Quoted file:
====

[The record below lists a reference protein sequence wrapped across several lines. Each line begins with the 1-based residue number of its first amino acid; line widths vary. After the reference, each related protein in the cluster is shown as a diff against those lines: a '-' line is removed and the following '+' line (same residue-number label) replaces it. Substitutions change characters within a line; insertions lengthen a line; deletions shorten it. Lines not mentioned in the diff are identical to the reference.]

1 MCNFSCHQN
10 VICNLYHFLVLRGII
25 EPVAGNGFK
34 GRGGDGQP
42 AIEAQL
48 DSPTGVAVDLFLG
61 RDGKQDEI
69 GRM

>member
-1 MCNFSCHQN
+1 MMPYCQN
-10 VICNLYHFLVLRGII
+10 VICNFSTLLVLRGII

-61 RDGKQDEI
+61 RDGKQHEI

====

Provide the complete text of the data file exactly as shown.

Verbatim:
[The record below lists a reference protein sequence wrapped across several lines. Each line begins with the 1-based residue number of its first amino acid; line widths vary. After the reference, each related protein in the cluster is shown as a diff against those lines: a '-' line is removed and the following '+' line (same residue-number label) replaces it. Substitutions change characters within a line; insertions lengthen a line; deletions shorten it. Lines not mentioned in the diff are identical to the reference.]

1 MCNFSCHQN
10 VICNLYHFLVLRGII
25 EPVAGNGFK
34 GRGGDGQP
42 AIEAQL
48 DSPTGVAVDLFLG
61 RDGKQDEI
69 GRM

>member
-1 MCNFSCHQN
+1 MMPYCQN
-10 VICNLYHFLVLRGII
+10 VICNFSTLLVLRGII

-61 RDGKQDEI
+61 RDGKQHEI